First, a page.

At a major conference held in Paris and hosted by President Macron this past May, Sudan’s European partners and creditors made clear they understood the long time horizon was necessary for Hamdok and other post-revolutionary leaders in Khartoum to focus on the urgent problems facing post-Bashir Sudan. Alongside an economic crisis that makes even basic commodities hard to come by, Sudan is also juggling tens of billions of dollars in external debt and a “deep state” of officials loyal to the deposed president. In an endorsement of the transition’s progress thus far, Hamdok came out of the conference with a pledge from IMF members to clear the arrears Sudan owns them, while Macron also insisted France supported clearing the $5 billion Khartoum owes Paris as well.

If N'Djamena and Khartoum can navigate their perilous transitions to democratic governance in the face of “staggering” challenges, Chad and Sudan could jointly revive hopes for Arab democracy in both European and Middle Eastern capitals – even if the last flame of the original Arab Spring appears to be flickering out in Tunisia.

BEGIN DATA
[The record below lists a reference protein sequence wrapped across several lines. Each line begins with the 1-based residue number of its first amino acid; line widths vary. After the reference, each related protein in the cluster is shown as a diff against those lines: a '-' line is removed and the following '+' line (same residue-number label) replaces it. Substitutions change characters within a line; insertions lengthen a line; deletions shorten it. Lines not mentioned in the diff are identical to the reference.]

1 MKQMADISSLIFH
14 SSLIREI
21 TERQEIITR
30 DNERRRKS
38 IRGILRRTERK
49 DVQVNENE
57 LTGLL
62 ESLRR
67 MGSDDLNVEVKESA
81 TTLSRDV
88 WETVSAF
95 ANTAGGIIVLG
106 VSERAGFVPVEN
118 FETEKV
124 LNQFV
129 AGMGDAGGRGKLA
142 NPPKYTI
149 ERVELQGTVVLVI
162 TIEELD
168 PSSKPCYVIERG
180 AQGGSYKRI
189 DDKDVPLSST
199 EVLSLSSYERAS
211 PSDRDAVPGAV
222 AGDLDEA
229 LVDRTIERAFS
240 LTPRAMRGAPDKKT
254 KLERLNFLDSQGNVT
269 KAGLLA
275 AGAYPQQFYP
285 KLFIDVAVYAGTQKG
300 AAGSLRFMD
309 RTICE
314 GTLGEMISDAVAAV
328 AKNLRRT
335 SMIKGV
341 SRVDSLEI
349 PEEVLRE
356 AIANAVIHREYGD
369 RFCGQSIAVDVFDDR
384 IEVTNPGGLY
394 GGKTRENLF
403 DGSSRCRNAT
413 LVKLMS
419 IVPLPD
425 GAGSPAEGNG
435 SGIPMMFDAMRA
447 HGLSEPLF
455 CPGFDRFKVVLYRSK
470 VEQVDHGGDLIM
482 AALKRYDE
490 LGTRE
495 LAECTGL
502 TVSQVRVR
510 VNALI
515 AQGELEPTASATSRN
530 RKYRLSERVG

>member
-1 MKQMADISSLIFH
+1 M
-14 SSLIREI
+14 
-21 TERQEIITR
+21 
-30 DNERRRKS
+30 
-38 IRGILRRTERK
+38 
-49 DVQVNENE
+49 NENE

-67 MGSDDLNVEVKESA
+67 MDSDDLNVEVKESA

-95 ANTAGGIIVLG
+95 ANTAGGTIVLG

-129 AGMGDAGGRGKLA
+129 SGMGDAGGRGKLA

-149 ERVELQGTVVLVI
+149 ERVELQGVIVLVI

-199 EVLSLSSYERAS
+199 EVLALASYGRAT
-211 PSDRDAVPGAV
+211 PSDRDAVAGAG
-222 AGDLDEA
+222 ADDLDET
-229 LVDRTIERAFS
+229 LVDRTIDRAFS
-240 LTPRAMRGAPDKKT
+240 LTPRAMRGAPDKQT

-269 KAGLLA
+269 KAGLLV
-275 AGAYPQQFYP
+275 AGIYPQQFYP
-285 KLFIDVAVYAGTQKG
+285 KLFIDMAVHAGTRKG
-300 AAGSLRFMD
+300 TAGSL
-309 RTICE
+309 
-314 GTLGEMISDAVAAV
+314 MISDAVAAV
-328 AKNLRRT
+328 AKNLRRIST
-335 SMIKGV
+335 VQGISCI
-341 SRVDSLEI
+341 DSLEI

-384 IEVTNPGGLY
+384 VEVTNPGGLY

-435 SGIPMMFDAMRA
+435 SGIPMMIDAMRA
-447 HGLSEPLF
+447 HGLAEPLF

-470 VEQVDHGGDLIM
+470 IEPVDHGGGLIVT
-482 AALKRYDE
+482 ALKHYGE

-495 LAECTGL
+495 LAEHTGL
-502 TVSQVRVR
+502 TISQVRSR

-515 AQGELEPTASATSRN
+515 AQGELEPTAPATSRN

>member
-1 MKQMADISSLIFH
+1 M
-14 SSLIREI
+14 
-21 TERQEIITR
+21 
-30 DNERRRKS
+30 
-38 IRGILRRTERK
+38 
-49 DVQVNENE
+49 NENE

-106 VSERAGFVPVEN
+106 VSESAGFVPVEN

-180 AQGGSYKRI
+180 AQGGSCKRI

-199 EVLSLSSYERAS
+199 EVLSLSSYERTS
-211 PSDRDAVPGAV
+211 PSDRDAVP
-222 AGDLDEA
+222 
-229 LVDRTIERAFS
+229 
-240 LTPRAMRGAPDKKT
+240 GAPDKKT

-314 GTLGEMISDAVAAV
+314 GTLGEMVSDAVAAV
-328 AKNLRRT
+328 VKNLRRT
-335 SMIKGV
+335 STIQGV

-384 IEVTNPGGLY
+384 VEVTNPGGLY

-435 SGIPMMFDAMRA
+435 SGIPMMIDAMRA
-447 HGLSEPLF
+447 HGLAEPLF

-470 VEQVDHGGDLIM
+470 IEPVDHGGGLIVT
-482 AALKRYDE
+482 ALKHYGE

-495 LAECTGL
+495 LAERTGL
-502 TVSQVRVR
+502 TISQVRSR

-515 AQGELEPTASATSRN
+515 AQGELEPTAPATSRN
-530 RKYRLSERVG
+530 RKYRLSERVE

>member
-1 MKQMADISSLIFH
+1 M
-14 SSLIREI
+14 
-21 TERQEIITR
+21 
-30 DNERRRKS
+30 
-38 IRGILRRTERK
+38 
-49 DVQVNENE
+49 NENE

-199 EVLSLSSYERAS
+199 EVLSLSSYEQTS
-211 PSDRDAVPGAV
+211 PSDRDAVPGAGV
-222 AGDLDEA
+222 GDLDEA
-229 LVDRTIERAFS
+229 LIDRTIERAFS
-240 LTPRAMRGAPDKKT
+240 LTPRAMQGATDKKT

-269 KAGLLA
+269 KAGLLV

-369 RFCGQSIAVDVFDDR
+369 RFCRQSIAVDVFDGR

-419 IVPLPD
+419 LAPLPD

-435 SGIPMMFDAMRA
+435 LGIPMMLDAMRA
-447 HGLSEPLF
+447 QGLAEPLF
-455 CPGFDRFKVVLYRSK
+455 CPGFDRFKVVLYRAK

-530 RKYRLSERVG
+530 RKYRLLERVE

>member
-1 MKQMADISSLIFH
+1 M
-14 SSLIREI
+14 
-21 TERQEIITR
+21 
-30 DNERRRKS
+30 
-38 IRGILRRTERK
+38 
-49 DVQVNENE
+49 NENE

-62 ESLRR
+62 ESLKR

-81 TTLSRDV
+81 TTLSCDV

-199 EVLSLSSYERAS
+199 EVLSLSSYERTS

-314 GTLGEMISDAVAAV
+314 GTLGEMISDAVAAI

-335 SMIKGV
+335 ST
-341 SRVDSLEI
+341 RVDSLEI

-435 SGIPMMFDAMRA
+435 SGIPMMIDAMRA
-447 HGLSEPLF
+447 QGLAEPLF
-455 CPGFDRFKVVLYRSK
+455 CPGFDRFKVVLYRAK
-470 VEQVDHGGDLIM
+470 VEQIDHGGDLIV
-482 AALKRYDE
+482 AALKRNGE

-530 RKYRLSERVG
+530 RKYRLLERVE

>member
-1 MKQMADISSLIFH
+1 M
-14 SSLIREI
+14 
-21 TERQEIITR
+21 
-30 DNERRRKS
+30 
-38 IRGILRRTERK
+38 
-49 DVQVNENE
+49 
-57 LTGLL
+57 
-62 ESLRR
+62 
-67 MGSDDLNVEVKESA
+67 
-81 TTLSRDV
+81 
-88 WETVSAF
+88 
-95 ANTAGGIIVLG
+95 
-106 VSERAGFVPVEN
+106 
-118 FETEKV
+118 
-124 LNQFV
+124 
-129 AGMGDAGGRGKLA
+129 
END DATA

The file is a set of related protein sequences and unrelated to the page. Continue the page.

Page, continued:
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Climate change

Police clear climate activists from heart of Zurich financial district

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Climate activists of "Rise up for Change" block an entrance of Credit Suiesse to protest against big banks' financing of fossil fuel projects that damage the environment in Zurich, Germany, August 2, 2021. Schweiz Rise Up For Change/Handout via REUTERS
Climate activists of "Rise up for Change" block an entrance of UBS to protest against big banks' financing of fossil fuel projects that damage the environment in Zurich, Germany, August 2, 2021.  Schweiz Rise Up For Change/Handout via REUTERS

Climate activists of 'Rise up for Change' block an entrance of UBS to protest against big banks' financing of fossil fuel projects that damage the environment in Zurich, Germany, 2 August 2021. Schweiz Rise Up For Change/Handout via REUTERS